-What is your favorite time period and culture to read about?

     The Regency Period (surprise, surprise!) :)

-You have been invited to perform at the local charity concert. Singing, comedy, recitation - what is your act comprised of?

    Ooh, that's a toughie.  It would either be singing or a recitation.  I love doing both. :)

-If you were to attend a party where each guest was to portray a heroine of literature, who would you select to represent?

     I would most likely go as Emma Woodhouse or Catherine Morland, just because they remind me so much of myself.

-What are your sentiments on the subject of chocolate?

     I am in absolute bliss whenever I have a package of dark chocolate Reese's peanut butter cups all to myself.  But pretty much any other kind of chocolate is acceptable too! :)  It's the perfect mood mender. ;)

-Favorite author(s)?

     Jane Austen, Linda Chaikin, L.M. Montgomery, Jackina Stark, Lawana Blackwell, J.R.R. Tolkien, C.S. Lewis, Charles Dickens, Louisa May Alcott, Robin Jones Gunn

-As a small, imaginative, red-haired damsel might query; would you rather be divinely beautiful, dazzlingly clever, or angelically good? Why?

     That's another hard question.  Divinely beautiful is tempting, since my self-image has never been great, but that would bring on all sorts of unwanted problems.  I would never know if I had friends because they liked me or just because they liked my looks.  To be dazzlingly clever would get old.  I'd be bored if I was more clever than everyone else...I'd probably end up getting into mischief trying to amuse myself.  And angelically good?  Who wants to be around someone who never makes mistakes?  Talk about annoying!!  I think I'll just stick with being plain old me. :)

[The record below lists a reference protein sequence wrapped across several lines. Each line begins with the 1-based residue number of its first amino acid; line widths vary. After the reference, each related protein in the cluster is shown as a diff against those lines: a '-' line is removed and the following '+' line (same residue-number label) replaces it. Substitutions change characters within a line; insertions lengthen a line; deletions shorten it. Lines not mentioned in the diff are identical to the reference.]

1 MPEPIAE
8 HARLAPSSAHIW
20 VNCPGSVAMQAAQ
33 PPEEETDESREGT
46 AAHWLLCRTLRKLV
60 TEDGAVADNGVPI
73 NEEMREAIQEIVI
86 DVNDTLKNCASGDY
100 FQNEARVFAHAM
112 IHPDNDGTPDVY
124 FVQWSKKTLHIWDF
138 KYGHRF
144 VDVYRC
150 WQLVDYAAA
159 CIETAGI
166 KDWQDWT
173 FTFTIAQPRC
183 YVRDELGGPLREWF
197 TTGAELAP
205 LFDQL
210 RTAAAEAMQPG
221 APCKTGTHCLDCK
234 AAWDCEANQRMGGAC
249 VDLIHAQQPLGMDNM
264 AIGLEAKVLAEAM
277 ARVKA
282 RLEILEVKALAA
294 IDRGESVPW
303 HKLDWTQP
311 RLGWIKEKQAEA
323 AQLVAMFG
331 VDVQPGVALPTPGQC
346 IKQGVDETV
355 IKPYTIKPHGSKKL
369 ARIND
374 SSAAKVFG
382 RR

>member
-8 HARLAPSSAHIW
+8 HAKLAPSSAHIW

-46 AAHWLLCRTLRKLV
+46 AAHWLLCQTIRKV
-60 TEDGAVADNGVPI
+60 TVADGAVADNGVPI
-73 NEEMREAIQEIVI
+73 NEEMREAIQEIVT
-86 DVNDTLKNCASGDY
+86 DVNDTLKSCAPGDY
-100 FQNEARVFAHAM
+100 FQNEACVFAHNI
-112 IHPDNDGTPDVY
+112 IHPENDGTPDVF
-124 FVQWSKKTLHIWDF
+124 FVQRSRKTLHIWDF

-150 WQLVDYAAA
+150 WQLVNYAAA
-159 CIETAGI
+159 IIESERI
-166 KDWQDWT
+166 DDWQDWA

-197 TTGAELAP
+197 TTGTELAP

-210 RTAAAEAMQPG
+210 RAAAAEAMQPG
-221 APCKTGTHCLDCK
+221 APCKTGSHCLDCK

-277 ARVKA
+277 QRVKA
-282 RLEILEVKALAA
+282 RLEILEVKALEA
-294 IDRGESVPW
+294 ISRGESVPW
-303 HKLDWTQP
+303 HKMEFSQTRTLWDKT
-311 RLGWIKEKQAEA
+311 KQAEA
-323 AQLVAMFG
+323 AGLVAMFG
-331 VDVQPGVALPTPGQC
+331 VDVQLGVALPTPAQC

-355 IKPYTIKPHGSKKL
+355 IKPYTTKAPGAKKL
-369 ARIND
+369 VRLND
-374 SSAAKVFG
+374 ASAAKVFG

-In which century were most of the books you read written?

     The 19th century. :)

-In your opinion, the ultimate hero in literature is…

     I'd have to say Mr. Knightley from "Emma".  Mr. Knightley is a man of strong character and firm convictions.  He shows love and compassion to others around him.  This is seen both in his asking Harriet to dance after she's been snubbed by Mr. Elton and in his concern for and generosity to Miss Bates and Miss Fairfax.  He loves Emma dearly, but is willing to risk that love to keep her accountable when she's made a mistake (such as when he scolds her for insulting Miss Bates).  I love both Jeremy Northam and Johnny Lee Miller's film portrayals of Mr. Knightley.  You see the tenderness he displays towards Emma, even when he has to confront her.  Although his confrontations are often firm and condescending, he is compelled to act out of a desire to help Emma become the woman she should be.  Mr. Knightely reminds me so much of my own dear husband, as I've mentioned before on this blog.  And sadly, Emma and I often have much in common, too.  :)  I guess at least that means my husband and I are a good match! :)

   I could go on about other heroes.  I admire Edward Ferrars from "Sense and Sensibility" for his willingness to sacrifice his own happiness in order to keep his word.  I admire Henry Tilney from "Northanger Abbey" for his fun, teasing nature and his steadfastness to Catherine in spite of many obstacles.  I love Sir Percy Blankney from "The Scarlet Pimpernel" for his willingness to risk his life to save the lives of innocent French aristocrats.  And I love the Andrew Lloyd Webber version of Raoul for his safe, warm love for Christene and desire to protect her (I'm probably one of the few that votes for Raoul rather than the Phantom, although I do have sympathy for the Phantom).  In the novel Raoul's a bit more of a spoiled rich boy. :}